Identity Theft Updated: Apr 5, 2022

If you become a victim of Identity Theft, it is important to act immediately to stop the thief's further use of your identity. Unfortunately, at this time victims themselves are burdened with resolving the problem. It is important to act quickly and assertively to minimize the damage. In dealing with authorities and financial institutions, keep a log of all conversations, dates, names, and telephone numbers. Note the time spent and any expenses incurred. Confirm conversations in writing. Provide your police report number to expedite reporting the crime.

Send correspondence by certified mail (return receipt requested). Keep copies of all letters and documents. Sometimes victims of Identity Theft are wrongfully accused of crimes committed by an impostor. If a civil judgement has been entered in your name for actions taken by an impostor, contact the court where the judgement was entered and report that you are a victim of Identity Theft. If you are wrongfully prosecuted of criminal charges, contact the state Department of Justice and the FBI. Ask how to clear your name.

We suggest you also do the following:

    • Report the crime to your local police or sheriff department immediately. Give them as much documented evidence as possible. Obtain a copy of all police reports. Keep the telephone number of your fraud detective/investigator handy and give it to creditors and others who require verification of your case. Credit card companies, banks, and insurance companies may require you to show the report in order to verify the crime. Some police and sheriff departments have been known to refuse to write reports on such crimes. Be persistent!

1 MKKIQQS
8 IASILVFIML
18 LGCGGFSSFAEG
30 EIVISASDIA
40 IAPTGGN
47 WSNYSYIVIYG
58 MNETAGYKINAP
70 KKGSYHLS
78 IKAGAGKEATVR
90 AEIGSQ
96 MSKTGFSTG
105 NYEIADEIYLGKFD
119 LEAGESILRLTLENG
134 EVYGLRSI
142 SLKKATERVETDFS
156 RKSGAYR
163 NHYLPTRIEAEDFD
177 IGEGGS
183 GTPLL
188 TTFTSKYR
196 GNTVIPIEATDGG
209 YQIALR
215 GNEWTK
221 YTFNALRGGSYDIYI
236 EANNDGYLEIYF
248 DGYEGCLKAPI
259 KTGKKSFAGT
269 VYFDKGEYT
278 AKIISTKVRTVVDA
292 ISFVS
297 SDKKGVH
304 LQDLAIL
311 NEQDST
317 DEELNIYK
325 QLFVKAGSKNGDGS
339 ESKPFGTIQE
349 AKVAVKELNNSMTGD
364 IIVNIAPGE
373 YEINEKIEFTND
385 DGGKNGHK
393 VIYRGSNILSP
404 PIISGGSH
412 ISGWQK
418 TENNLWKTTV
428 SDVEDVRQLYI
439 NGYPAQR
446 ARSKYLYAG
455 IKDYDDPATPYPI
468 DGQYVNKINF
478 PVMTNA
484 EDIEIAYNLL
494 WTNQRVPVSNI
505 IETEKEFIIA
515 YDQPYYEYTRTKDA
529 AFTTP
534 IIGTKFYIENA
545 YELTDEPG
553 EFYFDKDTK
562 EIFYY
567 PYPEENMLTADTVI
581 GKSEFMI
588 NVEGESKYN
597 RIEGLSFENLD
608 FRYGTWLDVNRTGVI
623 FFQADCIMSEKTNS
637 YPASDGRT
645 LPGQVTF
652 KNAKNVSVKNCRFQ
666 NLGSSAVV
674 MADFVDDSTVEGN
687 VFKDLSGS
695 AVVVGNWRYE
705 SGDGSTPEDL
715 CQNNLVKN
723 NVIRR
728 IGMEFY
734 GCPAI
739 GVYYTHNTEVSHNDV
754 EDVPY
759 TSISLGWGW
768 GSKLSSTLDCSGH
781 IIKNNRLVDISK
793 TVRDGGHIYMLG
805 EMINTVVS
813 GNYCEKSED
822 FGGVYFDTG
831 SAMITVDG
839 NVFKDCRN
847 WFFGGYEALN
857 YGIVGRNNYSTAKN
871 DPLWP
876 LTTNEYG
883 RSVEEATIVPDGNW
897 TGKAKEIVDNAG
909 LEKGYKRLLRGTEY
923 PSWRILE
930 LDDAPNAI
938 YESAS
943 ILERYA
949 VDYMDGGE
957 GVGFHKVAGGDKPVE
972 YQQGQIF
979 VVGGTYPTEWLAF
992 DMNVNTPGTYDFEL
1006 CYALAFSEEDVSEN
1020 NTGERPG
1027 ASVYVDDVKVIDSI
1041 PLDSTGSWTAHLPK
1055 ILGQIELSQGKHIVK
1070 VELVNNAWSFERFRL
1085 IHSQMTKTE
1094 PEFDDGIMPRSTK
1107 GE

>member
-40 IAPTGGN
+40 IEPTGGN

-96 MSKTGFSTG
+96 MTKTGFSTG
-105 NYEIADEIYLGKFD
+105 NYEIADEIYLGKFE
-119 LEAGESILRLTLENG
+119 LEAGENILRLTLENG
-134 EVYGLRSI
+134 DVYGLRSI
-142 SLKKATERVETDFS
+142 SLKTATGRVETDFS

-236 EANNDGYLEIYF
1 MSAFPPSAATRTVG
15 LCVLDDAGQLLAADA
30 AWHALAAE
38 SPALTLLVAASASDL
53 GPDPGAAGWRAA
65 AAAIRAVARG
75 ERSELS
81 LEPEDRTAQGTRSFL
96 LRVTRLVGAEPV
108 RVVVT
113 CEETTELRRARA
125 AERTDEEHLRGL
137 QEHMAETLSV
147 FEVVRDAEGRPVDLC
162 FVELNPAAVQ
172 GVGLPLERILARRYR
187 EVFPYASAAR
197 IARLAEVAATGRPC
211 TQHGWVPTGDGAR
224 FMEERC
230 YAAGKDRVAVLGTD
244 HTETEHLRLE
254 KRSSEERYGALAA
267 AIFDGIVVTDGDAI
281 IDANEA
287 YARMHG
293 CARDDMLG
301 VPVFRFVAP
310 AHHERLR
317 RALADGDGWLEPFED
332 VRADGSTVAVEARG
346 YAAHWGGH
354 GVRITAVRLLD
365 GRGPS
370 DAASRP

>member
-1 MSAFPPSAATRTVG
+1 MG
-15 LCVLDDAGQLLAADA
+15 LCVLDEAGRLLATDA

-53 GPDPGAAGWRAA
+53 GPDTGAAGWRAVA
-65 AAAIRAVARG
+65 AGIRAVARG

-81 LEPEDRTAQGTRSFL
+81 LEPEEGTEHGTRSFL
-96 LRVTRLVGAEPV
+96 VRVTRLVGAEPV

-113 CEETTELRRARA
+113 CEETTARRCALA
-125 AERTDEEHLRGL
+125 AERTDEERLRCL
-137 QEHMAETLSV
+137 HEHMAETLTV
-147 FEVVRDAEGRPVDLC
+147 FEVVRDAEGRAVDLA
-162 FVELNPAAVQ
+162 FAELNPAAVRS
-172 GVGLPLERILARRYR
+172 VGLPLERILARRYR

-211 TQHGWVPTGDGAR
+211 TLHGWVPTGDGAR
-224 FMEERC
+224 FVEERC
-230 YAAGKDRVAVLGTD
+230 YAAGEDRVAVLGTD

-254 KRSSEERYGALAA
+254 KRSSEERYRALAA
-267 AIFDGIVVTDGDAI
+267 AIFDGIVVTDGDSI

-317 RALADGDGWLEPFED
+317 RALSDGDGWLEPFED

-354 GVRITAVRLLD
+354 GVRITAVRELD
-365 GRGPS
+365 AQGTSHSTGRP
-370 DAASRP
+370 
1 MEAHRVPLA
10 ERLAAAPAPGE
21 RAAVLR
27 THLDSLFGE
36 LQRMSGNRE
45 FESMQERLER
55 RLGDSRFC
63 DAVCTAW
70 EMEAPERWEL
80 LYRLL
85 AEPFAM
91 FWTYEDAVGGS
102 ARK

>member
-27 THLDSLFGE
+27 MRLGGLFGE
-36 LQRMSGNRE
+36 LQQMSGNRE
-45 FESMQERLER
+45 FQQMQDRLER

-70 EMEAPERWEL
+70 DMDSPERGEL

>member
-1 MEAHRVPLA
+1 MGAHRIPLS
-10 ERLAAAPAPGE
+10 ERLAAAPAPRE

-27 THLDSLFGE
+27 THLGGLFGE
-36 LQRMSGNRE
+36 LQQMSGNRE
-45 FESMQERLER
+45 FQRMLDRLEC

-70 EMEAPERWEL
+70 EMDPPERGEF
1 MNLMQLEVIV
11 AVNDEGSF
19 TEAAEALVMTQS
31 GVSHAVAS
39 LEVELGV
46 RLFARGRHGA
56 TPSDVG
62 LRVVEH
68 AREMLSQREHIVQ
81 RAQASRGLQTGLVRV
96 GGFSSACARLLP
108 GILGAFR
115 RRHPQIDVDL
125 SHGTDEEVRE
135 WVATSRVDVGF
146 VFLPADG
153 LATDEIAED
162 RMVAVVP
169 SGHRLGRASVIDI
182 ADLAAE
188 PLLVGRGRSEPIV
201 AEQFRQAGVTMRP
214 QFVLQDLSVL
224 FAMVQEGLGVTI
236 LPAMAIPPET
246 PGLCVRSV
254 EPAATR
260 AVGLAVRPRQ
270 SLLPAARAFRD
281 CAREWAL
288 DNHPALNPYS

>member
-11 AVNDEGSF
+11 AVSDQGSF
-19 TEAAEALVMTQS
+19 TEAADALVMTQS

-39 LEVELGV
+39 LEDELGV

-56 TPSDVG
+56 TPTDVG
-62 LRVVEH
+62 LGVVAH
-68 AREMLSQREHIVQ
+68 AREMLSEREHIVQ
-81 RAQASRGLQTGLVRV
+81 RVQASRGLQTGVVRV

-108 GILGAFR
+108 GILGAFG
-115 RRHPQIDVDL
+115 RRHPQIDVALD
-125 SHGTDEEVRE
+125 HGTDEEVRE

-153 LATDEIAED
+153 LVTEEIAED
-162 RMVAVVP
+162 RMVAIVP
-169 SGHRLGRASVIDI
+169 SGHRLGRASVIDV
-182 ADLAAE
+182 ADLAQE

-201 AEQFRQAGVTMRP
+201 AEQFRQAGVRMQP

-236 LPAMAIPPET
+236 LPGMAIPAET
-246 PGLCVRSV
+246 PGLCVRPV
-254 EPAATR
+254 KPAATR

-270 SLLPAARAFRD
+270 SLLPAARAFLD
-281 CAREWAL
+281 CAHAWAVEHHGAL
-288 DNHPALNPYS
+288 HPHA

• Immediately contact (by telephone and in writing) all creditors with whom your name has been used fraudulently. Obtain replacement cards with new account numbers for your own accounts that have been used fraudulently. Ask that old accounts be processed as "account closed at consumer's request." (This is better than "card lost or stolen," because when this statement is reported to credit reporting bureaus, it can be interpreted as blaming you for the loss.) Carefully monitor your mail and credit card bills for evidence of new fraudulent activity. Report it immediately to credit grantors.